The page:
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Thread: Amazing Body Art
12-05-2012, 12:20 AM #1
Amazing Body ArtArtist Gesine Marwedel's paintings are full of life - quite literally.
The German creates her stunning images not on a traditional blank canvas but on the bodies of people, as these breathtaking pictures reveal.
Using her subjects' limbs to create angles for her intricate work, she transforms them into moving masterpieces that represent landscapes and animals.
A model is turned into a human swan in this incredible piece of body art work
A desert scene, complete with camels, is represented on this woman
World cities are merged as Gesine Marwedel tries her hand at a more urban style
In one incredible image, a subject is turned into a human swan, while her other works show desert scenes, a bleak mountain, and a breathtaking cityscape that merges what appears to be Barcelona and Sydney.
Ms Marwedel, from Dortmund, has also turned one person into a flamingo, and ethched eye-catching paintings of an iguana and a tiger.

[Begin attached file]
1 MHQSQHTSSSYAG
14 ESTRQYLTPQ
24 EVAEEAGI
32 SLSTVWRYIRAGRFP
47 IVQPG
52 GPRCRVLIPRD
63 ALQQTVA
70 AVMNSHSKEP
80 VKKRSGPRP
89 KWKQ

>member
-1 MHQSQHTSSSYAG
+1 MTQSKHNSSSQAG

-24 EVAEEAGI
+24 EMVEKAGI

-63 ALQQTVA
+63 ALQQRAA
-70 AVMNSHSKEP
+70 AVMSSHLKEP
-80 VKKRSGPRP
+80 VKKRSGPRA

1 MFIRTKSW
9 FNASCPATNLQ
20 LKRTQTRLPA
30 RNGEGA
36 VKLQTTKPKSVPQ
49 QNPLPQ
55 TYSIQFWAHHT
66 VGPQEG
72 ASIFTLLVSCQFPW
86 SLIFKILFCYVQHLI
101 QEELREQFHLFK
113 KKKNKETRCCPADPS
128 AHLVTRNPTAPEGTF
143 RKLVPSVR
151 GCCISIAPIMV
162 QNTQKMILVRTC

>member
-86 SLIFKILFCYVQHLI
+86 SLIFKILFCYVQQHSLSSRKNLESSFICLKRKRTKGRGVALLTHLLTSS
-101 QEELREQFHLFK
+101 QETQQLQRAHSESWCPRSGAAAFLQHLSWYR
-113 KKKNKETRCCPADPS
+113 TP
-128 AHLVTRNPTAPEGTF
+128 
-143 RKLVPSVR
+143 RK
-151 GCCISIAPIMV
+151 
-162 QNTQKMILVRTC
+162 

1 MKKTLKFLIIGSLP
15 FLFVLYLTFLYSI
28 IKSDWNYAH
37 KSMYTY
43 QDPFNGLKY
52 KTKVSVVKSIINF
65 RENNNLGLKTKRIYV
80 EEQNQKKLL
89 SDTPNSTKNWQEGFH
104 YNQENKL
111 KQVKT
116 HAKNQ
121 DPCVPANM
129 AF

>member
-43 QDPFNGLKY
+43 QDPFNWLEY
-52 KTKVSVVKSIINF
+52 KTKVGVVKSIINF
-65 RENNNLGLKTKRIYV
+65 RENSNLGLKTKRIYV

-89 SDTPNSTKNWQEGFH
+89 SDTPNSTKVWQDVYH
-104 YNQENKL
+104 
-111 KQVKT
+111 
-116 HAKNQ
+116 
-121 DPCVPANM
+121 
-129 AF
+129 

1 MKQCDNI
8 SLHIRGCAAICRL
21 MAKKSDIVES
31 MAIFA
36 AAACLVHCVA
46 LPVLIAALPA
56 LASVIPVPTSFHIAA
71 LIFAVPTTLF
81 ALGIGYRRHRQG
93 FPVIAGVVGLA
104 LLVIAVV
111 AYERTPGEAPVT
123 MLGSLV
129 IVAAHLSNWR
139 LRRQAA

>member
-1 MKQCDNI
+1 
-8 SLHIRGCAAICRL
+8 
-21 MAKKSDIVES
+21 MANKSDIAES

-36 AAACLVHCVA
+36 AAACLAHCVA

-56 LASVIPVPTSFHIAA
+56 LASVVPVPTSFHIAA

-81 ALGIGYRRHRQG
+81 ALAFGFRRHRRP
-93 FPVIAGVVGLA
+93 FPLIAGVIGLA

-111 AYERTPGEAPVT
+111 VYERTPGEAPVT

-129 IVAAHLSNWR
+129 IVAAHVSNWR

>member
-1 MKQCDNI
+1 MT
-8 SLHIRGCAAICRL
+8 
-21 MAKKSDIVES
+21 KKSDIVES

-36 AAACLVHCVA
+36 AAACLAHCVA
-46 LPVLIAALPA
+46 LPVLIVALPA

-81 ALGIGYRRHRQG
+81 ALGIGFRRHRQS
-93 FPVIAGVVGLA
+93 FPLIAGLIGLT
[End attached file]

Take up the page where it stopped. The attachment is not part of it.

All her body art is created using eudermic colours, which are natural and based on mineral water and thermal mud.
The 25-year-old, who has attracted a large following in her native country, says she was inspired to paint after working at an Indian orphanage on completion of her university degree.
A bleak mountainscape under a moonlit sky transforms this woman
Both men and women are used by the talented artist, whose highly intricate works reveal an incredible eye for detail. A jigsaw puzzle and eyes are shown here
Half-man, half-tiger: With meticulous attention to detail, a tiger painting merges into the model's natural form
Most people would jump out of their skin if they had an iguana on them but, luckily for this woman, it's just a painting, albeit incredibly life like
German Gesine Marwedel has attracted a cult following in her native country with work like this
She describes her style as 'mostly realistic or surrealistic' and also paints on traditional canvas using oil.
Traditionally, body art was, and still is, popular among tribal people.
It still survives in its ancient form among the indigenous people of Australia, New Zealand and the Pacific Islands.
Gesine Marwedel gets to work on one of her subjects, this time painting a tree on a beach